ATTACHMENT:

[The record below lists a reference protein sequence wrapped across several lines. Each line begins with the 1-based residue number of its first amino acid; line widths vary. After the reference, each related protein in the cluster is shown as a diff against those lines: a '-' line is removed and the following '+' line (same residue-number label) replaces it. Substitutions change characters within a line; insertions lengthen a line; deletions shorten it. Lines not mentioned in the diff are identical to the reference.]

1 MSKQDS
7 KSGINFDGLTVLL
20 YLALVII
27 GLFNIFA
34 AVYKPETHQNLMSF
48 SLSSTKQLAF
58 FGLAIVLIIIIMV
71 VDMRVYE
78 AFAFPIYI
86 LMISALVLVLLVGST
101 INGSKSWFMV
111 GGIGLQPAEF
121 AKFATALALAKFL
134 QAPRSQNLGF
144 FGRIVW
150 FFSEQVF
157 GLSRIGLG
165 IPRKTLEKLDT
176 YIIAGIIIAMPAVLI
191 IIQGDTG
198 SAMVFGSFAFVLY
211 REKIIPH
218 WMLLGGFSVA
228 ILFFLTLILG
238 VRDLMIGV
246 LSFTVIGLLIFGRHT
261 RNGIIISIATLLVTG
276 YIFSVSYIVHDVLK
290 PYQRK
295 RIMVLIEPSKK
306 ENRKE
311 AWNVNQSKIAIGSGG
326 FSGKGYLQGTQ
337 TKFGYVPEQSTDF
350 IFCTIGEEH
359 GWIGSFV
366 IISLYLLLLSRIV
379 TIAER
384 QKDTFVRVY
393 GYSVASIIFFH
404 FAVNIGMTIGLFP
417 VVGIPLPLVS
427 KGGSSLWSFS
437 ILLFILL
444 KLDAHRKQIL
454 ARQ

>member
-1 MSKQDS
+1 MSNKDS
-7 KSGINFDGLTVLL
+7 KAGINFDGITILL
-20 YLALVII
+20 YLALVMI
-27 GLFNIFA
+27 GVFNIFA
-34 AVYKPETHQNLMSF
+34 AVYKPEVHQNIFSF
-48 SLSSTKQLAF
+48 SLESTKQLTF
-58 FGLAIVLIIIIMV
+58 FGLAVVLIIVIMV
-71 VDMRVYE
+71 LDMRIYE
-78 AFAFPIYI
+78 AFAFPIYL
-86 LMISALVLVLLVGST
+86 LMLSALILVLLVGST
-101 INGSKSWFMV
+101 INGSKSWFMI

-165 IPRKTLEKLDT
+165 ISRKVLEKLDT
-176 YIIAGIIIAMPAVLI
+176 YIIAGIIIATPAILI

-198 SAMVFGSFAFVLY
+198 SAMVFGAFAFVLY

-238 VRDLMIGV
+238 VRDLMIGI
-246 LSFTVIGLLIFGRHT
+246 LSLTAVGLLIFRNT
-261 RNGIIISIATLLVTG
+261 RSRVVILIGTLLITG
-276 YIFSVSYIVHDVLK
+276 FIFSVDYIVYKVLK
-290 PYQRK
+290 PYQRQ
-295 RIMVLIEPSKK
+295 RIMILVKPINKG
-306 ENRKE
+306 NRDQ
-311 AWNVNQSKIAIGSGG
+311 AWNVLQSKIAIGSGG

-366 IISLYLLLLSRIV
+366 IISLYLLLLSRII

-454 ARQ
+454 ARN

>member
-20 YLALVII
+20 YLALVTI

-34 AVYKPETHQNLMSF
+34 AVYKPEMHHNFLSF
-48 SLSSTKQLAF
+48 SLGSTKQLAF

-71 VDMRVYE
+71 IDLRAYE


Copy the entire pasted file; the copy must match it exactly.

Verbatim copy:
[The record below lists a reference protein sequence wrapped across several lines. Each line begins with the 1-based residue number of its first amino acid; line widths vary. After the reference, each related protein in the cluster is shown as a diff against those lines: a '-' line is removed and the following '+' line (same residue-number label) replaces it. Substitutions change characters within a line; insertions lengthen a line; deletions shorten it. Lines not mentioned in the diff are identical to the reference.]

1 MSKQDS
7 KSGINFDGLTVLL
20 YLALVII
27 GLFNIFA
34 AVYKPETHQNLMSF
48 SLSSTKQLAF
58 FGLAIVLIIIIMV
71 VDMRVYE
78 AFAFPIYI
86 LMISALVLVLLVGST
101 INGSKSWFMV
111 GGIGLQPAEF
121 AKFATALALAKFL
134 QAPRSQNLGF
144 FGRIVW
150 FFSEQVF
157 GLSRIGLG
165 IPRKTLEKLDT
176 YIIAGIIIAMPAVLI
191 IIQGDTG
198 SAMVFGSFAFVLY
211 REKIIPH
218 WMLLGGFSVA
228 ILFFLTLILG
238 VRDLMIGV
246 LSFTVIGLLIFGRHT
261 RNGIIISIATLLVTG
276 YIFSVSYIVHDVLK
290 PYQRK
295 RIMVLIEPSKK
306 ENRKE
311 AWNVNQSKIAIGSGG
326 FSGKGYLQGTQ
337 TKFGYVPEQSTDF
350 IFCTIGEEH
359 GWIGSFV
366 IISLYLLLLSRIV
379 TIAER
384 QKDTFVRVY
393 GYSVASIIFFH
404 FAVNIGMTIGLFP
417 VVGIPLPLVS
427 KGGSSLWSFS
437 ILLFILL
444 KLDAHRKQIL
454 ARQ

>member
-1 MSKQDS
+1 MSNKDS
-7 KSGINFDGLTVLL
+7 KAGINFDGITILL
-20 YLALVII
+20 YLALVMI
-27 GLFNIFA
+27 GVFNIFA
-34 AVYKPETHQNLMSF
+34 AVYKPEVHQNIFSF
-48 SLSSTKQLAF
+48 SLESTKQLTF
-58 FGLAIVLIIIIMV
+58 FGLAVVLIIVIMV
-71 VDMRVYE
+71 LDMRIYE
-78 AFAFPIYI
+78 AFAFPIYL
-86 LMISALVLVLLVGST
+86 LMLSALILVLLVGST
-101 INGSKSWFMV
+101 INGSKSWFMI

-165 IPRKTLEKLDT
+165 ISRKVLEKLDT
-176 YIIAGIIIAMPAVLI
+176 YIIAGIIIATPAILI

-198 SAMVFGSFAFVLY
+198 SAMVFGAFAFVLY

-238 VRDLMIGV
+238 VRDLMIGI
-246 LSFTVIGLLIFGRHT
+246 LSLTAVGLLIFRNT
-261 RNGIIISIATLLVTG
+261 RSRVVILIGTLLITG
-276 YIFSVSYIVHDVLK
+276 FIFSVDYIVYKVLK
-290 PYQRK
+290 PYQRQ
-295 RIMVLIEPSKK
+295 RIMILVKPINKG
-306 ENRKE
+306 NRDQ
-311 AWNVNQSKIAIGSGG
+311 AWNVLQSKIAIGSGG

-366 IISLYLLLLSRIV
+366 IISLYLLLLSRII

-454 ARQ
+454 ARN

>member
-20 YLALVII
+20 YLALVTI

-34 AVYKPETHQNLMSF
+34 AVYKPEMHHNFLSF
-48 SLSSTKQLAF
+48 SLGSTKQLAF

-71 VDMRVYE
+71 IDLRAYE